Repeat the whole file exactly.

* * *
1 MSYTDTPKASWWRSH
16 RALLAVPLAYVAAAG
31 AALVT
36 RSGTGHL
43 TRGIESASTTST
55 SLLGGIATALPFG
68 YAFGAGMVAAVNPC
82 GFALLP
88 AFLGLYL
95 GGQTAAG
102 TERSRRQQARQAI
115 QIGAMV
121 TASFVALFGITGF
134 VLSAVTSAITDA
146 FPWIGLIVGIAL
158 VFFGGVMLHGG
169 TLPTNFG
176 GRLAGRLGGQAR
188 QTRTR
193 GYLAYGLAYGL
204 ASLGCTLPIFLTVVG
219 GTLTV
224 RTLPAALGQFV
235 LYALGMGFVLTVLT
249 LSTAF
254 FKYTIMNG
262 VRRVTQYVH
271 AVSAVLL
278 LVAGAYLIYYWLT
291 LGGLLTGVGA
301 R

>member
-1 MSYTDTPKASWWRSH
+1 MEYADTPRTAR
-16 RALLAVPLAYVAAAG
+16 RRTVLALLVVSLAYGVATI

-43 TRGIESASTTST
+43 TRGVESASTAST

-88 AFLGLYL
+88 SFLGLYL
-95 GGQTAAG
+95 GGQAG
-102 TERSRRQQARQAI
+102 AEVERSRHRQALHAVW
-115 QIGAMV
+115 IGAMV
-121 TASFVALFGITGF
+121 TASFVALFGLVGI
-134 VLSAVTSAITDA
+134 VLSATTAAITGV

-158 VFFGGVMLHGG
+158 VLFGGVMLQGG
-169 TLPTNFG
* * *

1 MSYTDTPKASWWRSH
16 RALLAVPLAYVAAAG
31 AALVT
36 RSGTGHL
43 TRGIESASTTST
55 SLLGGIATALPFG
68 YAFGAGMVAAVNPC
82 GFALLP
88 AFLGLYL
95 GGQTAAG
102 TERSRRQQARQAI
115 QIGAMV
121 TASFVALFGITGF
134 VLSAVTSAITDA
146 FPWIGLIVGIAL
158 VFFGGVMLHGG
169 TLPTNFG
176 GRLAGRLGGQAR
188 QTRTR
193 GYLAYGLAYGL
204 ASLGCTLPIFLTVVG
219 GTLTV
224 RTLPAALGQFV
235 LYALGMGFVLTVLT
249 LSTAF
254 FKYTIMNG
262 VRRVTQYVH
271 AVSAVLL
278 LVAGAYLIYYWLT
291 LGGLLTGVGA
301 R

>member
-1 MSYTDTPKASWWRSH
+1 MEYADTPRTAR
-16 RALLAVPLAYVAAAG
+16 RRTVLALLVVSLAYGVATI

-43 TRGIESASTTST
+43 TRGVESASTAST

-88 AFLGLYL
+88 SFLGLYL
-95 GGQTAAG
+95 GGQAG
-102 TERSRRQQARQAI
+102 AEVERSRHRQALHAVW
-115 QIGAMV
+115 IGAMV
-121 TASFVALFGITGF
+121 TASFVALFGLVGI
-134 VLSAVTSAITDA
+134 VLSATTAAITGV

-158 VFFGGVMLHGG
+158 VLFGGVMLQGG
-169 TLPTNFG